These guys have a great experience in building and construction and as you might see in the photos we are using local available material murram to join bricks, we shall however apply cement when we reach window levels and on corners and mandatory we shall but a ring beam after the windows level which will be made from mixing gravel, cement and sand.
More work on the foundation level.

Bwambale continues to mention some construction details that I must admit I know very little about. Suffice it to say, they have ordered cement and will be using it to make sure higher levels of the building as more secure than what murram can offer. One hundred bags of cement, in fact.

Actual walls take shape above the elevated foundation. The murram is the reddish brown goop on the lower left.

For those of you who may be seeing this project for the first time, Bwambale was also nice enough to summarize it as well.
The classroom construction exercise aims at putting in place 10 decent classrooms and 3 toilets plus a kitchen at the permanent site. If all goes well at this site before February 2014, then the locals in this area may start to benefit from our services in our long journey of promoting free thought, reason and science among Ugandans through education.
If you would like to be part of this, check out the fundraiser.

Buttress-like pillars are being added to the side of the building (see right) for extra support.

And I do realize that some of you would probably prefer to donate via PayPal without having to log in with Facebook or your e-mail and password. You can do this directly at Atheist Alliance International!

Remember to specify you're donating to Kasese Humanist Primary School!

Naturally, I'm biased towards people using my own fundraiser. Besides, it offers a publicly visible fundraiser tracker to show people where we're at. But in the end, the fundraiser and the PayPal link end up going to the same place!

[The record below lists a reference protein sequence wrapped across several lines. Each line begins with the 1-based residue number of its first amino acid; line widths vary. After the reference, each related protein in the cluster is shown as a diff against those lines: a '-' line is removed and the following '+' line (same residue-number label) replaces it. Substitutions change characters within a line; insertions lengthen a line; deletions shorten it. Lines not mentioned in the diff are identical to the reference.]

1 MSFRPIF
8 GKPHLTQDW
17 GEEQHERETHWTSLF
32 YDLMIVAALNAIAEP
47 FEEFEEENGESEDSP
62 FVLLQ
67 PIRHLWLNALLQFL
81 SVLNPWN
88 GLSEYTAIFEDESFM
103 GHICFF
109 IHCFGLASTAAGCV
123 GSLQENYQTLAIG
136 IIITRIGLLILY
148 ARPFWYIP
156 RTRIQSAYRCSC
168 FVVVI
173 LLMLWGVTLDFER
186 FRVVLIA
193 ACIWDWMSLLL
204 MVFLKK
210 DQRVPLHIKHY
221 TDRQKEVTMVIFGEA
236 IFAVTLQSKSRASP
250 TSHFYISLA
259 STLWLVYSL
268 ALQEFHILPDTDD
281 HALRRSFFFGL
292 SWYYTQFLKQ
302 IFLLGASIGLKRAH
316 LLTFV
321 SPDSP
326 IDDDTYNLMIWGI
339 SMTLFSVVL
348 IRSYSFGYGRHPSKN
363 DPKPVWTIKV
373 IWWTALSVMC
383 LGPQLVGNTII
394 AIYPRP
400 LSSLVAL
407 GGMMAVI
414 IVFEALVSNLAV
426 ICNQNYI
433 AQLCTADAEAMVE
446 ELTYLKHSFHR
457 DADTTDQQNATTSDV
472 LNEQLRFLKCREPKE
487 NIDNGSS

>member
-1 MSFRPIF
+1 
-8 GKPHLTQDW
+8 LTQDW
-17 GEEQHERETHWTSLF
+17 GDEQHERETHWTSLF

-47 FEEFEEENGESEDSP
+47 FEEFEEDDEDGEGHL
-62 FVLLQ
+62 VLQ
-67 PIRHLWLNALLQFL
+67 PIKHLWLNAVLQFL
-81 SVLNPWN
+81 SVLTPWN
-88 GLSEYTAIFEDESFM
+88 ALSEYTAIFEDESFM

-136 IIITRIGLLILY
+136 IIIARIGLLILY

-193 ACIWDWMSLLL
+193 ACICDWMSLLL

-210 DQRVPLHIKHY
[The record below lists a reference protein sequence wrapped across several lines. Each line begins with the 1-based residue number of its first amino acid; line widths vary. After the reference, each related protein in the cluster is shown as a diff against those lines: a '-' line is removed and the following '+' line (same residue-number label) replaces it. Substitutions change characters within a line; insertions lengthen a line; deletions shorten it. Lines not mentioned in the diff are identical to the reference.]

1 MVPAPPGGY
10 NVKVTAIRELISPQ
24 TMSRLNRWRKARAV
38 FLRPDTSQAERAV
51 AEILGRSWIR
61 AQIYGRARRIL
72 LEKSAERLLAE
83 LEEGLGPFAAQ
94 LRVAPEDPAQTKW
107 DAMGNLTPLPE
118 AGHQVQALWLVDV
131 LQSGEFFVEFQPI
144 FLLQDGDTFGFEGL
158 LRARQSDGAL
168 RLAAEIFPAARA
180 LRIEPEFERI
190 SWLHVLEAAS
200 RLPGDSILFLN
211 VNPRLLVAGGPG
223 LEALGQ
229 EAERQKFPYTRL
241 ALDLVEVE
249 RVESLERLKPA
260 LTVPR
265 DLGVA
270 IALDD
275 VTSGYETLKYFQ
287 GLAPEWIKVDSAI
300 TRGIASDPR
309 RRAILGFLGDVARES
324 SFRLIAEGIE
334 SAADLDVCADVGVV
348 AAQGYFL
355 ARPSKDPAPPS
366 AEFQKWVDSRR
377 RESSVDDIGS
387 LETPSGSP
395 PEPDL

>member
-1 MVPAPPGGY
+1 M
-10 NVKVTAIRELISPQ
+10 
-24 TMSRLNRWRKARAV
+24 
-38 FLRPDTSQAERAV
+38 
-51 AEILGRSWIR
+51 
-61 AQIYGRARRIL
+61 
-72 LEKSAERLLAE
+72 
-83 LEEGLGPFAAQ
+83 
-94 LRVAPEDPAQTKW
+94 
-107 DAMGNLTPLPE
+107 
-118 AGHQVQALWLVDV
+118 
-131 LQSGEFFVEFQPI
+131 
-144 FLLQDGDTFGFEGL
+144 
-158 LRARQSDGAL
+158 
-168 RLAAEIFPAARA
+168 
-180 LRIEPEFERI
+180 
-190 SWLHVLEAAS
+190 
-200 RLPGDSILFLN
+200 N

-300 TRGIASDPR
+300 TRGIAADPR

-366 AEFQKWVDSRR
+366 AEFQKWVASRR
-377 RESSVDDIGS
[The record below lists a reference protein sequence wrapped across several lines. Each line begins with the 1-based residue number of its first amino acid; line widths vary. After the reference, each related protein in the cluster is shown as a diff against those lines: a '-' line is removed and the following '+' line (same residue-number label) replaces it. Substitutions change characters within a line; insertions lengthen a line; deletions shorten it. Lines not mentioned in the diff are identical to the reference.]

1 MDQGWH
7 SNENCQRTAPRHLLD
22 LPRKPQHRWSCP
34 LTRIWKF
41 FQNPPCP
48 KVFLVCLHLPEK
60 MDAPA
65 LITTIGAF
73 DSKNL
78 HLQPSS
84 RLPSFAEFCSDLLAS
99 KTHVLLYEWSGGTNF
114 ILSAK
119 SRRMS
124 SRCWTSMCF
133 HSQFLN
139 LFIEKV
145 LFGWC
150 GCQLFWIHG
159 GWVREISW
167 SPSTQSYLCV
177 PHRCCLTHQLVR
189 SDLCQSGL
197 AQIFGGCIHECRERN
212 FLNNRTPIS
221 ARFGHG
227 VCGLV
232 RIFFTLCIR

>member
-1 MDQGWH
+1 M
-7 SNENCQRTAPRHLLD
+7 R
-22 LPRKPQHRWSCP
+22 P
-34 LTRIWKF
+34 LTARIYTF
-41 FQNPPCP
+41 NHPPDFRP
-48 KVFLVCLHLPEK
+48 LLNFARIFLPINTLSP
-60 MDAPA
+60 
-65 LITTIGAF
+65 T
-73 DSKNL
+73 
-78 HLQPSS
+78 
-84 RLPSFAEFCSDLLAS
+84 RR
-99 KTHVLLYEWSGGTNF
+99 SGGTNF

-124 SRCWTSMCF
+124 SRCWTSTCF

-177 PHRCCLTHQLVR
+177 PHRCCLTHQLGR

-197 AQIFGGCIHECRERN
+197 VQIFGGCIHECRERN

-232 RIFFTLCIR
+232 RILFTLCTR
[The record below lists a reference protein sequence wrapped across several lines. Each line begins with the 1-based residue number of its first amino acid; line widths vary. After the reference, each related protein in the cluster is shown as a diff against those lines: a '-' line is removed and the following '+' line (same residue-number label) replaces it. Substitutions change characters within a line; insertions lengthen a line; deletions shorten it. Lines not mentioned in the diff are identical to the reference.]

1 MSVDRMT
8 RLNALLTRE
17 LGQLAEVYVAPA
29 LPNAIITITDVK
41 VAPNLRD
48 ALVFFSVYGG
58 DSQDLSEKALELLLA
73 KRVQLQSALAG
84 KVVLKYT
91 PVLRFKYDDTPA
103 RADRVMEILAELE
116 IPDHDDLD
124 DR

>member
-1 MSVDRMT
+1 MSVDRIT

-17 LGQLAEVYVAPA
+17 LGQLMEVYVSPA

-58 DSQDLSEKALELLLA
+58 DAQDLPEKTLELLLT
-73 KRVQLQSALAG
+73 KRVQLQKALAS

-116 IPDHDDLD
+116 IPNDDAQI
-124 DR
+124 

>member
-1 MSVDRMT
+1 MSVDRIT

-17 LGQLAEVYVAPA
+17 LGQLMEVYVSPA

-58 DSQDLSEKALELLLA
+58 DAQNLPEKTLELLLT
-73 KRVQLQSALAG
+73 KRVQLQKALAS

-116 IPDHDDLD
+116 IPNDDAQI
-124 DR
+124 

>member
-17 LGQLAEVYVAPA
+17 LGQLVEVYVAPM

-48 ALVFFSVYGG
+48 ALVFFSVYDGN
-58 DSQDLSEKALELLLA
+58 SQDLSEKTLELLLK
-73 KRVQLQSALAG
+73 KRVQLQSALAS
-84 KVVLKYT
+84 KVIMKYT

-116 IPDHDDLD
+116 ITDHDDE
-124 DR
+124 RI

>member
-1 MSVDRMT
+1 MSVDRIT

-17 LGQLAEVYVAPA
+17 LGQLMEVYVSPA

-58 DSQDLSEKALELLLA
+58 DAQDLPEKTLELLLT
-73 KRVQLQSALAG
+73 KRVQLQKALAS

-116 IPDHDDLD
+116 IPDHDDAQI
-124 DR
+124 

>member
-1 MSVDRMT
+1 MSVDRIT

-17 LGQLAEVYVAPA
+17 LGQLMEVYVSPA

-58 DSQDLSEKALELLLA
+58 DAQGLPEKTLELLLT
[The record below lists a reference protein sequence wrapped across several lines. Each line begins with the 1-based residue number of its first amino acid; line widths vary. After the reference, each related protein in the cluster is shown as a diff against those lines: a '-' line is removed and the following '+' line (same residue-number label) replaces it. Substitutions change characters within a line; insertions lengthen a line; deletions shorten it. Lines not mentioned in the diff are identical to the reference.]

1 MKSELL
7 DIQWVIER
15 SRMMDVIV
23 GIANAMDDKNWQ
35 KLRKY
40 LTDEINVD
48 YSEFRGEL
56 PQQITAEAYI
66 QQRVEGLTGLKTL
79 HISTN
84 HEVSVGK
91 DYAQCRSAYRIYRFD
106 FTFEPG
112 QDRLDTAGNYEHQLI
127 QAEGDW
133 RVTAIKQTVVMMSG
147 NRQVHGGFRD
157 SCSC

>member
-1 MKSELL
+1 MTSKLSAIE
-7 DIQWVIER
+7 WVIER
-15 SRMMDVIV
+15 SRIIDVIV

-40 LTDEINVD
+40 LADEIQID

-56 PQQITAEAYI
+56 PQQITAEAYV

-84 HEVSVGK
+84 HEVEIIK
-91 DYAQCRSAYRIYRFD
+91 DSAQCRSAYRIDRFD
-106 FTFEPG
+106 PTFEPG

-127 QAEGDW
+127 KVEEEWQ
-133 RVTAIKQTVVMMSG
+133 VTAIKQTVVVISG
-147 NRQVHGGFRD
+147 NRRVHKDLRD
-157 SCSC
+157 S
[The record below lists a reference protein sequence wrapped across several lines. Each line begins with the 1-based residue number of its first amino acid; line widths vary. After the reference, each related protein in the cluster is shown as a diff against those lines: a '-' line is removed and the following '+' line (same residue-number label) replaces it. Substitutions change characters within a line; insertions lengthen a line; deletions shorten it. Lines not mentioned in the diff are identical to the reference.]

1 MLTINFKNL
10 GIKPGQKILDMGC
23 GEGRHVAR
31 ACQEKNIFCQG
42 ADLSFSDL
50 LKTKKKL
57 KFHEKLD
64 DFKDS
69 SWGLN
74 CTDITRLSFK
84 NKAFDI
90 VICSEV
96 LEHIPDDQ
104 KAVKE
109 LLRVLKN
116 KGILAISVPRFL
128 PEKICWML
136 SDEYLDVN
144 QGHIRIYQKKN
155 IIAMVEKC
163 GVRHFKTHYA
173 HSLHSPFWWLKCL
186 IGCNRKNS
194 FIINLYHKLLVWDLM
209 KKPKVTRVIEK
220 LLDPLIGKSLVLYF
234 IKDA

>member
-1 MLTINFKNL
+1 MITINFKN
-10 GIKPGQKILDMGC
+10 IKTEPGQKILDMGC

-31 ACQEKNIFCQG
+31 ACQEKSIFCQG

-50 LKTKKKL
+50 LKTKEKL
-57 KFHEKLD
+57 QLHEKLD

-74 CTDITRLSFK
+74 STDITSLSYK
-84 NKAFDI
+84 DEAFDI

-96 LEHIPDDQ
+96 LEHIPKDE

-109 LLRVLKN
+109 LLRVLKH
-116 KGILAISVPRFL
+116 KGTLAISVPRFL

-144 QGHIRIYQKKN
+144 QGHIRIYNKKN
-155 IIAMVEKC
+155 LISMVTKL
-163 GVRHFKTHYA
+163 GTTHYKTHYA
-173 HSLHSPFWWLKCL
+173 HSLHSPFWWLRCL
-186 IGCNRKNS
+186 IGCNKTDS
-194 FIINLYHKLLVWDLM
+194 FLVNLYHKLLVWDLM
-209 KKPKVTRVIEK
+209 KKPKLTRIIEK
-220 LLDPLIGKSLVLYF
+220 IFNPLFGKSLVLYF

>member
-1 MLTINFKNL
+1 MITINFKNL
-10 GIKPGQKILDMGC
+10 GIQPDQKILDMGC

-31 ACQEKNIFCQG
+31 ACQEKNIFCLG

Porter wheels wheel barrel on day four. Check out the building to the right.
In fact, Atheist Alliance International has so far sent two $4,000 transfers to the school. Some of this money has come from this blog's fundraiser itself!  While other money has come in directly to the AAI website and through other charitable sources. It's this injection of money that has enabled this construction to begin right now.
Atheist Alliance International has so far sent in 2 big transfers totaling US$ 8000. These funds are making difference in transforming people's lives mostly our children who have benefited a lot  by getting a balanced secular education, exposure to computer lessons, egg nutrition, vocational skills and letter writing programs.
Thanks to all the fantastic donors -- across multiple secular organizations! -- who have helped this school flourish in Uganda!

I am getting to you this picture of the structure at the close of  today  (Day 4). We are halfway done on window level and if all goes well, we shall finalize the entire window level, then next step is to fix ring beam possibly on Friday or Saturday.
I know it can sound a little cliche but it's true. With a simple click of a button, you can directly affect the lives of hundreds of Kasese school children, their families and their community.

It really doesn't take much to do great things.